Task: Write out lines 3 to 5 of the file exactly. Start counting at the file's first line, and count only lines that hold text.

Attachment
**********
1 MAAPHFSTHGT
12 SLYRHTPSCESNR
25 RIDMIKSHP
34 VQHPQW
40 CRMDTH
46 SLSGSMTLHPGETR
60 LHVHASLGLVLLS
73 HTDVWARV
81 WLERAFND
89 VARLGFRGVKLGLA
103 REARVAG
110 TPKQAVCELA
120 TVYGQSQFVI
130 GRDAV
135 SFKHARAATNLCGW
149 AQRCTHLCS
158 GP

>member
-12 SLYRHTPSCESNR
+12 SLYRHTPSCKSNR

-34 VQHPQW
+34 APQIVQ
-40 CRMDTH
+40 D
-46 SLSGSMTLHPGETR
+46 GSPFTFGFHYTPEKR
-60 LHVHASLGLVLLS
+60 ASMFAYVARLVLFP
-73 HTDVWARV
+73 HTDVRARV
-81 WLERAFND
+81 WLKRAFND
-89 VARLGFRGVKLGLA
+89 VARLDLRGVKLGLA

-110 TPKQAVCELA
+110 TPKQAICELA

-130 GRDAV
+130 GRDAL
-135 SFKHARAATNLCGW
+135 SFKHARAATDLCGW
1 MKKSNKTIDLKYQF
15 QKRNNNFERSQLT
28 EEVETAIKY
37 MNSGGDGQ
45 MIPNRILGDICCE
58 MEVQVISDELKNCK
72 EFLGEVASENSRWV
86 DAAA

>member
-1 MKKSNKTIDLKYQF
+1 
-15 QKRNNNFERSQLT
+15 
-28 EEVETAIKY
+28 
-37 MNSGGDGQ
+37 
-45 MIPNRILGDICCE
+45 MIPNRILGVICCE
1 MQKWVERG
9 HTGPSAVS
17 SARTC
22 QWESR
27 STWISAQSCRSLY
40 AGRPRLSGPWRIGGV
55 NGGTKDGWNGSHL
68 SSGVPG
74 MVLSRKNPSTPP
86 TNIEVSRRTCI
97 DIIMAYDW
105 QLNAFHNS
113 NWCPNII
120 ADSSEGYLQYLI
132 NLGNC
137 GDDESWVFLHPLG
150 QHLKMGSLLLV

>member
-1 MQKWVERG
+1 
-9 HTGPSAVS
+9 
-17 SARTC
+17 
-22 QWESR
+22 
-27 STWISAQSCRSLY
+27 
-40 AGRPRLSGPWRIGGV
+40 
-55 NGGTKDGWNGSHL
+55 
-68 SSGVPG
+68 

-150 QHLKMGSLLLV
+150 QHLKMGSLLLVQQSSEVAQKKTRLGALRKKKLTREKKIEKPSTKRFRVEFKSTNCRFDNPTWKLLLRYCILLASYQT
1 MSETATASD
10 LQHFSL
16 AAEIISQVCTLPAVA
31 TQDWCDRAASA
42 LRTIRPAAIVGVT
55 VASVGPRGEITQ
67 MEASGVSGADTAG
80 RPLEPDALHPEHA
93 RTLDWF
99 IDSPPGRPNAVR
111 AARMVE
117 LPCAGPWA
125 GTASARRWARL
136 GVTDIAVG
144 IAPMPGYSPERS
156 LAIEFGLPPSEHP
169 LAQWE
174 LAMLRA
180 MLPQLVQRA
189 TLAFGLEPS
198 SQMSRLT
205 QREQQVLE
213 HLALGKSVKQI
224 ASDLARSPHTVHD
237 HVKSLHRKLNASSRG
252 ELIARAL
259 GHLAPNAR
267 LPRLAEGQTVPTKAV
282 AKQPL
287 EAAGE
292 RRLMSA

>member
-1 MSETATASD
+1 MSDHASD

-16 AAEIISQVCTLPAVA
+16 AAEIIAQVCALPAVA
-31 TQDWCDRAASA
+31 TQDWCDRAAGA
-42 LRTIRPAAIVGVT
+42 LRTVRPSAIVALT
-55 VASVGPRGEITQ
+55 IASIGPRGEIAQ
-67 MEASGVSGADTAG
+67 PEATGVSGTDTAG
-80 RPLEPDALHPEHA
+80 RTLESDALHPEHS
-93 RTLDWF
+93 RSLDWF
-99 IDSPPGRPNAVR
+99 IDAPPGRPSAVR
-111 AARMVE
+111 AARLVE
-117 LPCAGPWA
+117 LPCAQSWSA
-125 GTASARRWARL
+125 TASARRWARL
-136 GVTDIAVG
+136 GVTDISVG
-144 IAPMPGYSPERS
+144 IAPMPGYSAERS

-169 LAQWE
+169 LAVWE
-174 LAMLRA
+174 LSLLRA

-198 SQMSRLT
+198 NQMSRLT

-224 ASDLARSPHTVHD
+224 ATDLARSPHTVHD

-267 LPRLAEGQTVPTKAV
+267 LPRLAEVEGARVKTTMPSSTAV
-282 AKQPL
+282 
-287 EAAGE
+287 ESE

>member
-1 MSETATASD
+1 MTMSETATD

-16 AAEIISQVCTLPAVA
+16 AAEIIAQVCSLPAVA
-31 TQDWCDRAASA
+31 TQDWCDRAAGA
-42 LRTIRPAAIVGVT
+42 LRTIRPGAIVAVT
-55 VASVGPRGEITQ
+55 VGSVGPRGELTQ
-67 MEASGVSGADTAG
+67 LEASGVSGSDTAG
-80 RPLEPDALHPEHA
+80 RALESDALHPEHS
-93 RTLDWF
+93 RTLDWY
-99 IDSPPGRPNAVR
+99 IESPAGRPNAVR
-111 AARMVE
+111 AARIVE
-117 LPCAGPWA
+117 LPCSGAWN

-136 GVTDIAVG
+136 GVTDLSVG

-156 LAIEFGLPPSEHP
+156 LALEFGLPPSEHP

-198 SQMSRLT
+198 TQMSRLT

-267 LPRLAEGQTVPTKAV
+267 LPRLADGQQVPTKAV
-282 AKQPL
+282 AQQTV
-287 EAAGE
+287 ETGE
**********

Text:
25 RIDMIKSHP
34 VQHPQW
40 CRMDTH